APPORTIONMENT — 2006

CSIMS Mid-Summer Seminar

Nachman Brautbar, M.D.

June 9-11, 2006

Lake Tahoe, California

SB 899

Apportionment

Labor Code Section 4663

Apportionment: Permanent Disability

Apportionment: Permanent Disability and Causation

Apportionment: Legal Cases

Lessons from Escobedo

Substantial Medical Evidence

Legal Principles of Determining What Constitutes Substantial Medical Evidence

Taken from: Penny Jean Aguilar v. Breidenbach, Buckley, Huchting & Hamblet/Superior National/CIGA. Case No. MON 0246279. Opinion and order granting reconsideration. February 21, 2006

Penny Jean Aguilar v. Breidenbach et al. Case No. MON 0246279. February 21, 2006

Penny Jean Aguilar v. Breidenbach et al. Case No. MON 0246279. February 21, 2006

[This is what they said in Escobedo.]

Apportionment to Causation of What?

This could be transferred to a medical context:

Aggravation of Illness/Injury

Wood v. State Compensation Insurance Fund. SAL, 91110. Oct. 2005

Parreira v. F & A Farms; State Compensation Insurance Fund. STK 0180210. Jun. 2005

  1. This was a prostate case. It was determined that the injury was industrial. Minimal disability, apportionment 98% to non-industrial etiology (evaluating doctor). This was based on belief, because the medical records and the doctors own report stated that the applicant was in good health, prior to the injury.
  2. In this case, the Board stated that the record contains no evidence of any prior prostate problem, and that applicant's testimony was credible.

Fred Steinkamp v. City of Concord. OAK 0316754, Panel Decision. Mar. 2006

  1. In this case, the issue was recurrent injuries to the right knee, specific injury which required surgery, which did not cure the disability.
  2. The AME doctor, based on pathology (ligament tear, the mechanisms of the January 1995, would be inconsistent with such a tear, and therefore this tear preexisted the injury of 1995), apportioned the permanent disability arising out this 1995 injury.
  3. The Board stated that the mere fact that a physicians report addressed the issue of causation of permanent disability "does not necessarily render the report substantial evidence. Rather, the report must, in part, disclose familiarity with the concepts of apportionment, describe in detail the exact nature of the apportionment disability, and set forth the basis for the opinion that factors other than the industrial injury at issue caused permanent disability (i.e. the report must explain how the "other factors" caused permanent disability). (Escobedo v. Marshalls, supra, 70 Cal.Comp.Cases 604.) (Emphasis added.)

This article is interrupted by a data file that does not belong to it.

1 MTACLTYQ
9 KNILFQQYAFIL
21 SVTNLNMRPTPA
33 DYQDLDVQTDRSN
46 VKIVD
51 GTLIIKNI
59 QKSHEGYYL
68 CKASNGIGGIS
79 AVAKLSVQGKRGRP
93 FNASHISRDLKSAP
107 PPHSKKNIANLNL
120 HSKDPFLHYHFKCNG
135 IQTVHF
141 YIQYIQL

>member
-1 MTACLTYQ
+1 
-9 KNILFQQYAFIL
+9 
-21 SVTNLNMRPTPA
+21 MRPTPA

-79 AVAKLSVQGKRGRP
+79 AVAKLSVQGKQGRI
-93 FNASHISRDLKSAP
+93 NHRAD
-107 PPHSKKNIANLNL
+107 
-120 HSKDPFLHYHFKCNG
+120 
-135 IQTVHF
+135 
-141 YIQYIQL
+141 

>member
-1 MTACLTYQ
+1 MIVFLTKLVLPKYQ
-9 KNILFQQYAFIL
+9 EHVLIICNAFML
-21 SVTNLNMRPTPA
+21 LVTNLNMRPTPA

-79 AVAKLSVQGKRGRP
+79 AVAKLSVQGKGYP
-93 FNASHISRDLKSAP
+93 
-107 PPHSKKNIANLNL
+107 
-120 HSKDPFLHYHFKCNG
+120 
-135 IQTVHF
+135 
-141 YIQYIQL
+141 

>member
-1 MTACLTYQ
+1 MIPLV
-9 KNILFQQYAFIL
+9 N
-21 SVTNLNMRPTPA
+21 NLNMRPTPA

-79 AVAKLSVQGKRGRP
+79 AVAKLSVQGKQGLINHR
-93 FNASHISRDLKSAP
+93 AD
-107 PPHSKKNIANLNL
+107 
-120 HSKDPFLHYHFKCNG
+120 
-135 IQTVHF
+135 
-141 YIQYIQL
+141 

4. "Here, we conclude that there is not basis for apportionment of applicant's permanent knee disability. Dr. Isono reported that applicant's need for right knee replacement surgery was caused by various factors, including industrial and non-industrial factors. However, medical treatment is not apportionable. (Granado v. Workmen's Comp. Appeals Bd. (1968) 69 Cal.2d 399 [33 Cal.Comp.Cases 647].) Moreover, despite the various causes for the knee replacement surgery, applicant's work limitation to semi-sedentary work, according to Dr. Isono, is due to the knee replacement and the symptoms related to the prosthesis." (Emphasis added.)
  5. "Thus, while we held in Escobedo v. Marshalls, supra, that apportionment of permanent disability under section 4663(a) may be based on any "other factor", here there are no "other factors" that caused permanent knee disability. Rather, the permanent knee disability was caused by the knee replacement and the symptoms associated with the prosthetic knee replacement (that were admitted to be industrial). Therefore, under section 4663 and Escobedo v. Marshalls, supra, we conclude that there can be no apportionment of applicant's permanent knee disability in these matters." (Emphasis added.)

What About Risk Factors?

  1. Obesity, family history, cigarette smoking, alcohol? All these must be discussed when applicable (type of injury) for causation of injury/illness.
  2. For apportionment to causation, all should be discussed, but must follow the Litmus test of substantial evidence. Exactly as Escobedo, Wood, Sherman, and Steinkamp are teaching us.

Apportionment to Obesity: Penny Jean Aguilar v. Breidenbach et al. Case No. MON 0246279. February 21, 2006

Penny Jean Aguilar v. Breidenbach et al. Case No. MON 0246279. February 21, 2006

Teaches again:

  1. Reasoning,
  2. that reaches substantial medical evidence;
  3. and the Litmus test is that of substantial medical evidence.

Heart Attack, Obesity and Smoking

  1. We will assume a hypothetical case: 50-year old male; height: 5'11"; weight: 250 lb.; cigarette smoke history: 1 pack a day x 25 years.
  2. Works as a laborer for the last 20 years, heavy physical work.
  3. No medical records, no history of chest pain, no history of self-imposed restrictions.
  4. Date of injury: asked to help move a 500-lb. Object with 2 other workers. While doing this for 30 minutes, develops chest pain and collapses. Emergency room hospital, acute MI.
  5. For the purposes of this case, released back to work 4 months later with 40% PD.
  6. AME examines, deposition of applicant credible, records: nothing prior to the acute MI.
  7. AME describes causation as industrial, and states that obesity, smoking cigarettes and family history were risk factors in causation, and the heavy lifting event triggered (lit up) the heart attack (acute MI).
  8. Absent medical records, specific events with this patient, can the AME apportion to risk factors?
  9. Unless the AME can provide studies, relevant to this patient, and explain how these risk factors caused disability absent the event of heavy lifting, apportionment will not follow Escobedo, Sherman, Wood, and Steinkamp.


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